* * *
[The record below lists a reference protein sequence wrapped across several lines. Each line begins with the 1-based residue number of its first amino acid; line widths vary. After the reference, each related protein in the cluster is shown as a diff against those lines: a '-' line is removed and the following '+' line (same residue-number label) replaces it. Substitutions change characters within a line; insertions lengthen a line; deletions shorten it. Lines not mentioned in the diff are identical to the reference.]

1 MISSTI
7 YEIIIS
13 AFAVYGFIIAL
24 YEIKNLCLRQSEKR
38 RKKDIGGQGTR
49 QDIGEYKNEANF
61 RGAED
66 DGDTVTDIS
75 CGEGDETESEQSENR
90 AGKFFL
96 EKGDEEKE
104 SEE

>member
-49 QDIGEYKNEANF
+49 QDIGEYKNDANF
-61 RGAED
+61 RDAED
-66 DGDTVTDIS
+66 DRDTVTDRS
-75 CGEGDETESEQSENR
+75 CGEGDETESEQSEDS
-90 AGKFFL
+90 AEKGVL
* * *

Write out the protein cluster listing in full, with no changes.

[The record below lists a reference protein sequence wrapped across several lines. Each line begins with the 1-based residue number of its first amino acid; line widths vary. After the reference, each related protein in the cluster is shown as a diff against those lines: a '-' line is removed and the following '+' line (same residue-number label) replaces it. Substitutions change characters within a line; insertions lengthen a line; deletions shorten it. Lines not mentioned in the diff are identical to the reference.]

1 MISSTI
7 YEIIIS
13 AFAVYGFIIAL
24 YEIKNLCLRQSEKR
38 RKKDIGGQGTR
49 QDIGEYKNEANF
61 RGAED
66 DGDTVTDIS
75 CGEGDETESEQSENR
90 AGKFFL
96 EKGDEEKE
104 SEE

>member
-49 QDIGEYKNEANF
+49 QDIGEYKNDANF
-61 RGAED
+61 RDAED
-66 DGDTVTDIS
+66 DRDTVTDRS
-75 CGEGDETESEQSENR
+75 CGEGDETESEQSEDS
-90 AGKFFL
+90 AEKGVL